The Wild Wild West?

What’s more interesting the 2013-2014 Yolo County Grand Jury Report or the reaction to it?

The Grand Jury report characterizes Yolo County sheriff Ed Prieto’s administration as being out of the ‘Wild, Wild West’.  The Grand Jury looked into Prieto allegedly at the urging of the County Board of Supervisors who were concerned about the Sheriff’s department used up more human resources time than any other department in Yolo County.  In the past couple of years Prieto has been sued on at least three separate occasions for creating a hostile work environment and/or sexual harrasment.  According to a Sacramento Bee article:

The allegations are serious: sexual harassment, intimidation, disregarding state labor practices and creating a hostile workforce where some of Prieto’s subordinates – sworn peace officers who carry guns – are afraid to speak against him without the protection of anonymity.

But the allegations against Prieto are not even close to being the worst aspect of this story. Big sections of the grand jury report against Prieto are a joke and Yolo County supervisors, who asked for the report, weren’t happy with the slim results.

Apparently the County Board of Supervisors should be happy they have results at all.  While they wanted the investigation done they had a hard time making that happen.

Just getting the grand jury report done was a chore because some key figures wanted no part of it.

Saylor and Rexroad wanted Jeff Reisig, the Yolo County district attorney, to investigate Prieto, but they said they soon learned that Reisig took a pass due to his close relationship with Prieto. Reisig was unavailable for comment.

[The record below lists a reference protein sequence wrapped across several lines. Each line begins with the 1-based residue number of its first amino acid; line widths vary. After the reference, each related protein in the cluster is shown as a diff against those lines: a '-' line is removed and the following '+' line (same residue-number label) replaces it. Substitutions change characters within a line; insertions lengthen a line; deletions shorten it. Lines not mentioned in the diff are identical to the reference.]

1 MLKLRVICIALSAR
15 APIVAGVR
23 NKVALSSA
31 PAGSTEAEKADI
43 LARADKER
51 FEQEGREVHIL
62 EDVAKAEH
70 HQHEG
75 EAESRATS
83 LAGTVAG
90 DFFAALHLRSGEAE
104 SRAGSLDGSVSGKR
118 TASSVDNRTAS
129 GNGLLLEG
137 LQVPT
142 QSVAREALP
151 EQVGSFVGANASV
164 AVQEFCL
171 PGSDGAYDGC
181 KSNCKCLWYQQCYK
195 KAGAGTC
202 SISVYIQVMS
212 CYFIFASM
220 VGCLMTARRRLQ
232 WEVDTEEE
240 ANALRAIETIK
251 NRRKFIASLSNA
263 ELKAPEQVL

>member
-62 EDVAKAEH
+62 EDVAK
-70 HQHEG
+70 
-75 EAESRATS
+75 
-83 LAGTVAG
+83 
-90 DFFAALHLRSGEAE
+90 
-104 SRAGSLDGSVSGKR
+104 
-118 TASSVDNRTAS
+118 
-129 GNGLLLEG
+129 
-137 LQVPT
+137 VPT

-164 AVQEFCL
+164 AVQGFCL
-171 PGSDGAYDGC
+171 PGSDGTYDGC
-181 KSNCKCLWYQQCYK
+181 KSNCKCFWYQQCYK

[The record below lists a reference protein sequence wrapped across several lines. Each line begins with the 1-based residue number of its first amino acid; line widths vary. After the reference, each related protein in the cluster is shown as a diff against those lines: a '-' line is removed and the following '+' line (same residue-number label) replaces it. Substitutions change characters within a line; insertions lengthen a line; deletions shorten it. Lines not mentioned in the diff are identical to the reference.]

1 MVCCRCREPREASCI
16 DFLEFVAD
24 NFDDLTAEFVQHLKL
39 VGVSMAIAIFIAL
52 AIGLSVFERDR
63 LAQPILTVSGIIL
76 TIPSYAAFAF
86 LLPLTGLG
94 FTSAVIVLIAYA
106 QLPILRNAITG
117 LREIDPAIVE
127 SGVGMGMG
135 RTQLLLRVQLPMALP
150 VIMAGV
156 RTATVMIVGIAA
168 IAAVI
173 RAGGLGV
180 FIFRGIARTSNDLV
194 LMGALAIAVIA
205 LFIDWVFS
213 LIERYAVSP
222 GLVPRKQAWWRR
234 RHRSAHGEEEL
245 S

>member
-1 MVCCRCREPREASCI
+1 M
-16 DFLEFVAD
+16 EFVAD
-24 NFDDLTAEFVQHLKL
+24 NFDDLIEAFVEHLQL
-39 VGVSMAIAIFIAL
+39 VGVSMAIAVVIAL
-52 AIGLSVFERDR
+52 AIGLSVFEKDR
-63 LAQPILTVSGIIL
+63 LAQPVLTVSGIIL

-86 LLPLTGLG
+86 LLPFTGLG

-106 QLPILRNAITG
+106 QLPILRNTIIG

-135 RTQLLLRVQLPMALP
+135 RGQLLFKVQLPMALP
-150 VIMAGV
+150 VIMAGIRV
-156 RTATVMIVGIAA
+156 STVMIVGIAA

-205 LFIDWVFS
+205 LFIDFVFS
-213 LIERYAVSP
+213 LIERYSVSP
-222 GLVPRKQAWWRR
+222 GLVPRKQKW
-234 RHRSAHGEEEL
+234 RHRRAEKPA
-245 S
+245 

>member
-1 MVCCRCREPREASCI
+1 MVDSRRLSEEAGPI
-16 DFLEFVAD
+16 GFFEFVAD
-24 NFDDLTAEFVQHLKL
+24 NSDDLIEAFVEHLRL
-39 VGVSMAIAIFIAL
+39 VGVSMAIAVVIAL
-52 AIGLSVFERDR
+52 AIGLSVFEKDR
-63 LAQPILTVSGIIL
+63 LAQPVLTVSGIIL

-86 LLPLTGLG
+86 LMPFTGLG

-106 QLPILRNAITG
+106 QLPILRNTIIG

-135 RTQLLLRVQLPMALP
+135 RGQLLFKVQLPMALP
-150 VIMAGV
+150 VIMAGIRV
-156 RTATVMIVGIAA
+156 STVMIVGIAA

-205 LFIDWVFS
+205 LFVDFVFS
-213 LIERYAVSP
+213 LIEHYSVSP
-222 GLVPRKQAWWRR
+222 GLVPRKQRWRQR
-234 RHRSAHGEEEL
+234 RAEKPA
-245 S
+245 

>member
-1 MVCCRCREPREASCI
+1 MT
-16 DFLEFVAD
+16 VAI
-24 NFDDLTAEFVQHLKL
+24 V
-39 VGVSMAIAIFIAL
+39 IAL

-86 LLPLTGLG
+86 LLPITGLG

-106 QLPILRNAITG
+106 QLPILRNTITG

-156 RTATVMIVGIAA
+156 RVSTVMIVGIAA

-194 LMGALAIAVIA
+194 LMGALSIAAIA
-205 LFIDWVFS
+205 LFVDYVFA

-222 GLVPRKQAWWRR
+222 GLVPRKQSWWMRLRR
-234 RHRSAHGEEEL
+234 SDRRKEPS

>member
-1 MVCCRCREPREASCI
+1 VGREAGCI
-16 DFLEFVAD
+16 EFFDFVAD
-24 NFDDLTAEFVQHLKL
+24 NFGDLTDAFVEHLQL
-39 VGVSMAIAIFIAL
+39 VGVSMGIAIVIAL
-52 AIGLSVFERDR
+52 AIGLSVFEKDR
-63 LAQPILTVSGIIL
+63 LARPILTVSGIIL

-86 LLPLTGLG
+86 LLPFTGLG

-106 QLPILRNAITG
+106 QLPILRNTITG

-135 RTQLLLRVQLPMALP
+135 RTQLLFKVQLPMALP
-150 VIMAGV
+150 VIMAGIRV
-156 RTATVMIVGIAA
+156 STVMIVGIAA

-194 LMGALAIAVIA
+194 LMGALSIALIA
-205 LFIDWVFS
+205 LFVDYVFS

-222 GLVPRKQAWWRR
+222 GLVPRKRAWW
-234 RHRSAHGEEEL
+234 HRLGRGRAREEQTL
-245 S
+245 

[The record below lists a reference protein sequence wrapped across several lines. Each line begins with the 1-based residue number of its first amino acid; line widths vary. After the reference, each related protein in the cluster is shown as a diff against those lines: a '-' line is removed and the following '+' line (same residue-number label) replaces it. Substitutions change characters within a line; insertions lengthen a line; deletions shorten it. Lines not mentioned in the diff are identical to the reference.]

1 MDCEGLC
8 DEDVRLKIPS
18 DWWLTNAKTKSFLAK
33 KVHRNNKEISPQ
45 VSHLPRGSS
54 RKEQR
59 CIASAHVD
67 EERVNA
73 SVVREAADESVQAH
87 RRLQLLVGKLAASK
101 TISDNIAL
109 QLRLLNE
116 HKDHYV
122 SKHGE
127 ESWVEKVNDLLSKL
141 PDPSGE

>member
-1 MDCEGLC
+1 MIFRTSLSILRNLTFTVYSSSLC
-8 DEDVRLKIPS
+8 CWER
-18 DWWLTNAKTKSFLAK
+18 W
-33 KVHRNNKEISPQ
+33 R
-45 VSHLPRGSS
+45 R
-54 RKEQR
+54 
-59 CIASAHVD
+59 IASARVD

Two Yolo County Supervisors are quoted in the Bee’s article regarding the report.  Apparently the County Board is going to request the Grand Jury flesh out their report.  How much success they will have remains to be seen.

 Prieto is so friendly with leading Yolo County legal leaders that supervisors had to rely on a grand jury that clearly whiffed on its assignment – and there is no law-enforcement body with any teeth in place to step in.

The supervisors pointed out any other department head with this many problems would be fired.  Since the Yolo County Sheriff is an elected position there isn’t much the Supervisors can do.  The Grand Jury released their report after the recent elections so if the voters wanted to do anything with this information they will have wait another four years.
The combination of the allegations against the Sheriff coupled with what can only be described as a thin Grand Jury investigation undermines the public’s trust and confidence both in law enforcement as well as the independent body that is supposed to oversee the Sheriff.